Lot of misinformation here, not necessarily wrong but not techniques that should be trusted to produce consistent results.
If you are looking to use a cultured
lacto vial, from WLP for instance, there are some things to consider:
1. You dont want to ferment with 100% cultured lacto at anything above 80F. The lacto culture from WLP is not designed for high ferment temps. I got this information direct from the supplier and can dig through my emails for a verbatim quote if so desired. I have fermented with it at 110F, 90F, 80F and 70F and have gotten by far the best results at the middle ground of 70F-80F max.
2. You want to limit, if not eliminate O2. This is still an anaerobic fermentation process, you dont want to just cover your mash with plastic wrap. This will allow entero bacteria to grow easier and the lacto will throw off weird flavors (sometimes cheese like, sometimes creamed corn like, sometimes approaching stale bar and potentially vomit and dirty baby diaper). In small amounts some O2 is good as it helps with growth and I find a subtle bit of a funky cheese/corn like aroma adds a bit of complexity.
3. Boiling is not really advisable pre lacto ferment. From everything I have researched there are some interesting chemical reactions that occur that make things more difficult for lacto and in addition can create some weird off flavors. I have only tried to boil pre lacto ferment once and I did not care for the results. This is in no way statistically significant and is more an anecdote. Take this with a grain of salt (especially if it is a gose
Finally, it is a much taken approach to sour mash to "just throw in some grains". To which I say is nonsense. This will not give you reproducible results, and is taking a big chance with your beer. If you want that risk and potential chance for more complexity in flavor (both good and bad!) then go for it.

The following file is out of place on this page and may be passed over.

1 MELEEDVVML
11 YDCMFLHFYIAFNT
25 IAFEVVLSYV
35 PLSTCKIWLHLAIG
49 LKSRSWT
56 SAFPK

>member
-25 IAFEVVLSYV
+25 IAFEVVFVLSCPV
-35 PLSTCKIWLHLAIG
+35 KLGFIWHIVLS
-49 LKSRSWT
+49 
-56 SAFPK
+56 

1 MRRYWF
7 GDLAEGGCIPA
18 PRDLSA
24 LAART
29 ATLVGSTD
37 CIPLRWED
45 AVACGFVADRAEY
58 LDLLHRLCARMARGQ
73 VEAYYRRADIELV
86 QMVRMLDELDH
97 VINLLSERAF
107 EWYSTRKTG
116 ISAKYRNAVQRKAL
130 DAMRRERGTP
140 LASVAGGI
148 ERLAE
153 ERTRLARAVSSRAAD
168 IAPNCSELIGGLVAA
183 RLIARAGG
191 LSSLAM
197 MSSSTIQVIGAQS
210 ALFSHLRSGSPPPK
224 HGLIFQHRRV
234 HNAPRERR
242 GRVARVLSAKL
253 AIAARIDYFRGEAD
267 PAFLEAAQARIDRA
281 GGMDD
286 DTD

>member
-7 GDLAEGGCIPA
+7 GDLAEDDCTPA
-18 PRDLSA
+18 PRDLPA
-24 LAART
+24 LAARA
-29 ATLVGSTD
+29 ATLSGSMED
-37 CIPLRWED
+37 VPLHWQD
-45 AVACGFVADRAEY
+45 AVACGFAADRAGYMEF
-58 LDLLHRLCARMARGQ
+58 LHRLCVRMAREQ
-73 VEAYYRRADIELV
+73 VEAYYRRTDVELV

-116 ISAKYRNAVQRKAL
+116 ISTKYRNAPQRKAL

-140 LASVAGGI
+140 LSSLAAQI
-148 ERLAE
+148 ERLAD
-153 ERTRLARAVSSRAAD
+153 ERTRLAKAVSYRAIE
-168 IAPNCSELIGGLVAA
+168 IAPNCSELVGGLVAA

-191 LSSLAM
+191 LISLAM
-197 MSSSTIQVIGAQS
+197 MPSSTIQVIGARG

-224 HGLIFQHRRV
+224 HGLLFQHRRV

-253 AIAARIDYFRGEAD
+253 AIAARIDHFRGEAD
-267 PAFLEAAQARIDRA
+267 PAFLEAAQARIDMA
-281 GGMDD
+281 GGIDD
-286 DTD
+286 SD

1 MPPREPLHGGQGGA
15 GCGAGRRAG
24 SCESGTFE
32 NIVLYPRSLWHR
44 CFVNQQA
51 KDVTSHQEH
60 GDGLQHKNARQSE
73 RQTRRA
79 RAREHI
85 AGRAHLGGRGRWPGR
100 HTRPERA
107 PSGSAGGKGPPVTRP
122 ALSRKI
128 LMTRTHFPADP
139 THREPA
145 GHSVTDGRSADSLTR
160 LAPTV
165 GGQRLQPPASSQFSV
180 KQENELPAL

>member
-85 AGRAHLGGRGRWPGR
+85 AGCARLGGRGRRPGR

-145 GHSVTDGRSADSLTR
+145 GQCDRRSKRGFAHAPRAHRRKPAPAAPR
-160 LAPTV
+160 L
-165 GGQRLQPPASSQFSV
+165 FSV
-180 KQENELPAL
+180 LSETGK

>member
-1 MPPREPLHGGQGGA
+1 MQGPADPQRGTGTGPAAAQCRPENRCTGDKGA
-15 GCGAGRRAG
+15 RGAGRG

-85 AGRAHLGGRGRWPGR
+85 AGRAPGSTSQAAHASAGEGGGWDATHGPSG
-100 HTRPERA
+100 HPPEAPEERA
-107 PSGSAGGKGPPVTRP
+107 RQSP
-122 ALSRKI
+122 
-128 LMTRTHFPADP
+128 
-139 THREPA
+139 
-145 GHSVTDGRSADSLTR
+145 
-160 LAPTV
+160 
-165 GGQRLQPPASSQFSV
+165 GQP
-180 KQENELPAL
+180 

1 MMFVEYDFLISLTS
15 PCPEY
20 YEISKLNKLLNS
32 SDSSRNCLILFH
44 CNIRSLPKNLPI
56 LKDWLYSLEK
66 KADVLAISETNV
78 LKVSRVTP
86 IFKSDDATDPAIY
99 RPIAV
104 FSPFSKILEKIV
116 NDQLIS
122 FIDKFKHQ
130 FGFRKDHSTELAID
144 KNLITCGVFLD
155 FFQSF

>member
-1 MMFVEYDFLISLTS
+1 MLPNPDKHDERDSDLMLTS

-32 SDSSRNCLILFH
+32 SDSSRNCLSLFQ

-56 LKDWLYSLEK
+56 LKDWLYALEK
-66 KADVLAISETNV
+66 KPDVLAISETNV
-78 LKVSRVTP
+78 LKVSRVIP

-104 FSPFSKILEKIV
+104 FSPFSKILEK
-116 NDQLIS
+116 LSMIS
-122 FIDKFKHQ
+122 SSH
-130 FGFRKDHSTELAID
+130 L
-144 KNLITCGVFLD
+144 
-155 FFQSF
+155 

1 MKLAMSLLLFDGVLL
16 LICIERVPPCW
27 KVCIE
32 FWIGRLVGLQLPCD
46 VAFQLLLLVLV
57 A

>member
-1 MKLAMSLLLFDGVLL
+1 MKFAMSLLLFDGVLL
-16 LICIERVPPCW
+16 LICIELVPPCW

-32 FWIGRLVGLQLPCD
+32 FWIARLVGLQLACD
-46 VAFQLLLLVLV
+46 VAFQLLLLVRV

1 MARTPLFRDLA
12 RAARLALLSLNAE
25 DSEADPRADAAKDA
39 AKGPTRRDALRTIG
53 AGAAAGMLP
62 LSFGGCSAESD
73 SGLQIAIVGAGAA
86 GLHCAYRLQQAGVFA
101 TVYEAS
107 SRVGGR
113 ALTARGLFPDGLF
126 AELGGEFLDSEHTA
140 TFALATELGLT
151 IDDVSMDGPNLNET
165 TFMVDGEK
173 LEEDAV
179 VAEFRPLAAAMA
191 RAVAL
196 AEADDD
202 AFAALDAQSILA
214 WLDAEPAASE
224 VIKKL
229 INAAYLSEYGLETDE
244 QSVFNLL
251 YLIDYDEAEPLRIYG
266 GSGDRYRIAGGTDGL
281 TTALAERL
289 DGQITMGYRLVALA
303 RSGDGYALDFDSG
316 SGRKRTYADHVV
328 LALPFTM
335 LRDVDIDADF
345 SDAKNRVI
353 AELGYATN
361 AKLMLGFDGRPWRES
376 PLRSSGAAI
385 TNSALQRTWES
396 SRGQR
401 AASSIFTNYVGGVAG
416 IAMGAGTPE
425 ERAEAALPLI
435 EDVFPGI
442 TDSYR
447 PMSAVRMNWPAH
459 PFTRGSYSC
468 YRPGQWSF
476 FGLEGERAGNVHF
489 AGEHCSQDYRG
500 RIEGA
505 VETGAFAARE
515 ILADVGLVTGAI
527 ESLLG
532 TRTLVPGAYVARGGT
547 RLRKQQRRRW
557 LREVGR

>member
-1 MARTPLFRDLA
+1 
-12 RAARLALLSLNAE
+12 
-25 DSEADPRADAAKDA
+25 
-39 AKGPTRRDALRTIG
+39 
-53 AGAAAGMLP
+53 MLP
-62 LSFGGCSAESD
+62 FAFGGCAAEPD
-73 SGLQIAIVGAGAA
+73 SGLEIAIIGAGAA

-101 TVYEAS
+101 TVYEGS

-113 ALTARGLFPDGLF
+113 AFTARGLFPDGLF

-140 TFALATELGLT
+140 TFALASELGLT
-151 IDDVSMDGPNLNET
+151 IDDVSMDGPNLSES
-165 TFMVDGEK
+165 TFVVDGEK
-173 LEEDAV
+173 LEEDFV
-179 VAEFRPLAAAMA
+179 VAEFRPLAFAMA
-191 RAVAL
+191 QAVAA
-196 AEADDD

So, with all that in mind here is my recommended method to properly mash souring your beer:
1. Mash as normal.
2. Lauter/Sparge into your boil kettle as normal
3. Bring the wort to 170F and hold for approximately 5 minutes. This will ensure that you kill all bacteria and yeast present on the grain and in the wort.
4. Cool wort to 70-80F and transfer to a fermentor. I use a dedicated sour PET fermentor.
5. Pitch pure lacto culture. No starter required. I have done starter and sans starter methods, neither sour the beer much quicker than just pitching a straight lacto vial in the wort. Again, personal preference on lacto starter.
6. Sour for 1-3 days depending on taste and if you have a pH meter, the pH. Personally, I find the sweet spot around 36-48 hours. I dont use a pH meter. If going by taste be sure you take into account the relative sourness as the wort is still very sweet. It is going to taste more sour post yeast fermentation.
7. Transfer the soured wort back to your boil kettle and proceed as normal.
That method has produced, time and time again, great sour beers. If I may brag a little, I brought a maibock I soured this way to NHC 2013 and actually received compliments from Dick Cantwell of Elysian on the beer.
Anyway, like anything in homebrewing and in life, take it for what it is worth. or dont.